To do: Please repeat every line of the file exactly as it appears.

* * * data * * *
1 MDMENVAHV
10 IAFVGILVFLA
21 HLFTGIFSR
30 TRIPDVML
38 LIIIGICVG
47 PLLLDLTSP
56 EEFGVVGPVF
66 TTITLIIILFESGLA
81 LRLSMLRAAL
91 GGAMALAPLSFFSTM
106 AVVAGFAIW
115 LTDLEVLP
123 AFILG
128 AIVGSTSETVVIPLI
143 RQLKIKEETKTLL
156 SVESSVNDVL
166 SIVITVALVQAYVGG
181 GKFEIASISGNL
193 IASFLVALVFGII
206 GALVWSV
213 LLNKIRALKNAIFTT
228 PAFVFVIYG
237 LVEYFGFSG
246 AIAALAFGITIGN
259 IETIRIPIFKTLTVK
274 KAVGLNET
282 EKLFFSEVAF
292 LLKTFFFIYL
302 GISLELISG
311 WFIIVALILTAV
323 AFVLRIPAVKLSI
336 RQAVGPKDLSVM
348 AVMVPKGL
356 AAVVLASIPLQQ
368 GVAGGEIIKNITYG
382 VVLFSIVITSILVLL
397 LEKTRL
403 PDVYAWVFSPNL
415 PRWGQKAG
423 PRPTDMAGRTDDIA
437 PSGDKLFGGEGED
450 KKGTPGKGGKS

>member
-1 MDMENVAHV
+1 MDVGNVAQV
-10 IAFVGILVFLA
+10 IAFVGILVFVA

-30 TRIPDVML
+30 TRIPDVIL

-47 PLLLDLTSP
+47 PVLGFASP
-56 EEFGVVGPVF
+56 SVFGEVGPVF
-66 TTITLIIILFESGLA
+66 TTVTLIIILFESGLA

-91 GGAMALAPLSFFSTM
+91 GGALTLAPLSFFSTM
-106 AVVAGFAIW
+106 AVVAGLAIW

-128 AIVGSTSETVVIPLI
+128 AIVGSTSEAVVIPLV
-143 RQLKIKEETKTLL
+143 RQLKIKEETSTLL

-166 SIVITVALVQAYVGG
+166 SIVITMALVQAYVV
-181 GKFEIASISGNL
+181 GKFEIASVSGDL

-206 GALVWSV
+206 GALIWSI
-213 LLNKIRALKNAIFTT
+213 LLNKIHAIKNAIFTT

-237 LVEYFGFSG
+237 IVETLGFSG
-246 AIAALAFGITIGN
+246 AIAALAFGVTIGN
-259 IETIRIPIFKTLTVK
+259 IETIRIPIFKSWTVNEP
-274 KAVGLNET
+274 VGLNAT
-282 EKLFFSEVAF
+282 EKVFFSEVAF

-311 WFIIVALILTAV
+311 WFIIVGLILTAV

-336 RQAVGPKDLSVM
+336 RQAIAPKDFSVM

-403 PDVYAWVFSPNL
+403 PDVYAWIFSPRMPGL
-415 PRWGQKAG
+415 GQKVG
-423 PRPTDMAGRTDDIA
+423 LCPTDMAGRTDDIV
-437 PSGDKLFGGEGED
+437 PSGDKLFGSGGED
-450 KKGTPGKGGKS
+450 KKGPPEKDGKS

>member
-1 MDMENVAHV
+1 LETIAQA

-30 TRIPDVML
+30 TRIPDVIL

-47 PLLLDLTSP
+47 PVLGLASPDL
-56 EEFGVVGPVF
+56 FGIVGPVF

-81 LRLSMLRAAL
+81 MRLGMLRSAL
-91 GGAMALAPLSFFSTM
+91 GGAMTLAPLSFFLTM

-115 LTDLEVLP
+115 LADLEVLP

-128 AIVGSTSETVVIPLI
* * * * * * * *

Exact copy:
1 MDMENVAHV
10 IAFVGILVFLA
21 HLFTGIFSR
30 TRIPDVML
38 LIIIGICVG
47 PLLLDLTSP
56 EEFGVVGPVF
66 TTITLIIILFESGLA
81 LRLSMLRAAL
91 GGAMALAPLSFFSTM
106 AVVAGFAIW
115 LTDLEVLP
123 AFILG
128 AIVGSTSETVVIPLI
143 RQLKIKEETKTLL
156 SVESSVNDVL
166 SIVITVALVQAYVGG
181 GKFEIASISGNL
193 IASFLVALVFGII
206 GALVWSV
213 LLNKIRALKNAIFTT
228 PAFVFVIYG
237 LVEYFGFSG
246 AIAALAFGITIGN
259 IETIRIPIFKTLTVK
274 KAVGLNET
282 EKLFFSEVAF
292 LLKTFFFIYL
302 GISLELISG
311 WFIIVALILTAV
323 AFVLRIPAVKLSI
336 RQAVGPKDLSVM
348 AVMVPKGL
356 AAVVLASIPLQQ
368 GVAGGEIIKNITYG
382 VVLFSIVITSILVLL
397 LEKTRL
403 PDVYAWVFSPNL
415 PRWGQKAG
423 PRPTDMAGRTDDIA
437 PSGDKLFGGEGED
450 KKGTPGKGGKS

>member
-1 MDMENVAHV
+1 MDVGNVAQV
-10 IAFVGILVFLA
+10 IAFVGILVFVA

-30 TRIPDVML
+30 TRIPDVIL

-47 PLLLDLTSP
+47 PVLGFASP
-56 EEFGVVGPVF
+56 SVFGEVGPVF
-66 TTITLIIILFESGLA
+66 TTVTLIIILFESGLA

-91 GGAMALAPLSFFSTM
+91 GGALTLAPLSFFSTM
-106 AVVAGFAIW
+106 AVVAGLAIW

-128 AIVGSTSETVVIPLI
+128 AIVGSTSEAVVIPLV
-143 RQLKIKEETKTLL
+143 RQLKIKEETSTLL

-166 SIVITVALVQAYVGG
+166 SIVITMALVQAYVV
-181 GKFEIASISGNL
+181 GKFEIASVSGDL

-206 GALVWSV
+206 GALIWSI
-213 LLNKIRALKNAIFTT
+213 LLNKIHAIKNAIFTT

-237 LVEYFGFSG
+237 IVETLGFSG
-246 AIAALAFGITIGN
+246 AIAALAFGVTIGN
-259 IETIRIPIFKTLTVK
+259 IETIRIPIFKSWTVNEP
-274 KAVGLNET
+274 VGLNAT
-282 EKLFFSEVAF
+282 EKVFFSEVAF

-311 WFIIVALILTAV
+311 WFIIVGLILTAV

-336 RQAVGPKDLSVM
+336 RQAIAPKDFSVM

-403 PDVYAWVFSPNL
+403 PDVYAWIFSPRMPGL
-415 PRWGQKAG
+415 GQKVG
-423 PRPTDMAGRTDDIA
+423 LCPTDMAGRTDDIV
-437 PSGDKLFGGEGED
+437 PSGDKLFGSGGED
-450 KKGTPGKGGKS
+450 KKGPPEKDGKS

>member
-1 MDMENVAHV
+1 LETIAQA

-30 TRIPDVML
+30 TRIPDVIL

-47 PLLLDLTSP
+47 PVLGLASPDL
-56 EEFGVVGPVF
+56 FGIVGPVF

-81 LRLSMLRAAL
+81 MRLGMLRSAL
-91 GGAMALAPLSFFSTM
+91 GGAMTLAPLSFFLTM

-115 LTDLEVLP
+115 LADLEVLP

-128 AIVGSTSETVVIPLI